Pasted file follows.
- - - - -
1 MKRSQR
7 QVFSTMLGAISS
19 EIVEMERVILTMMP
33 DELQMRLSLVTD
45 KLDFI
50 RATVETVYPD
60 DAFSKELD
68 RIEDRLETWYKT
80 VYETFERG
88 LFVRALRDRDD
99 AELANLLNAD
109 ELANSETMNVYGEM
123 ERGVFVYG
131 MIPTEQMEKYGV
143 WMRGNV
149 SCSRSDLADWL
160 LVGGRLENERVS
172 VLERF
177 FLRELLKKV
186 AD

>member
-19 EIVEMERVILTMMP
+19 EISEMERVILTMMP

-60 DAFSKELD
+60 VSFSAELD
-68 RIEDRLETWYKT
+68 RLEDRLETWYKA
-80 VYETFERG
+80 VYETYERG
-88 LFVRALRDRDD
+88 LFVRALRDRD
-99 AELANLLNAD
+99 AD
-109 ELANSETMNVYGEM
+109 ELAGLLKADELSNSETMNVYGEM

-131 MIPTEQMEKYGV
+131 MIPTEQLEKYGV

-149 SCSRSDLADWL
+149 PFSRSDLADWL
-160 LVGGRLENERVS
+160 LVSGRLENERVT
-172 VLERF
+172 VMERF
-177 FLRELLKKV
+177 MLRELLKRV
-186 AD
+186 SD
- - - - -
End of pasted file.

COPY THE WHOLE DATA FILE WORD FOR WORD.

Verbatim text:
1 MKRSQR
7 QVFSTMLGAISS
19 EIVEMERVILTMMP
33 DELQMRLSLVTD
45 KLDFI
50 RATVETVYPD
60 DAFSKELD
68 RIEDRLETWYKT
80 VYETFERG
88 LFVRALRDRDD
99 AELANLLNAD
109 ELANSETMNVYGEM
123 ERGVFVYG
131 MIPTEQMEKYGV
143 WMRGNV
149 SCSRSDLADWL
160 LVGGRLENERVS
172 VLERF
177 FLRELLKKV
186 AD

>member
-19 EIVEMERVILTMMP
+19 EISEMERVILTMMP

-60 DAFSKELD
+60 VSFSAELD
-68 RIEDRLETWYKT
+68 RLEDRLETWYKA
-80 VYETFERG
+80 VYETYERG
-88 LFVRALRDRDD
+88 LFVRALRDRD
-99 AELANLLNAD
+99 AD
-109 ELANSETMNVYGEM
+109 ELAGLLKADELSNSETMNVYGEM

-131 MIPTEQMEKYGV
+131 MIPTEQLEKYGV

-149 SCSRSDLADWL
+149 PFSRSDLADWL
-160 LVGGRLENERVS
+160 LVSGRLENERVT
-172 VLERF
+172 VMERF
-177 FLRELLKKV
+177 MLRELLKRV
-186 AD
+186 SD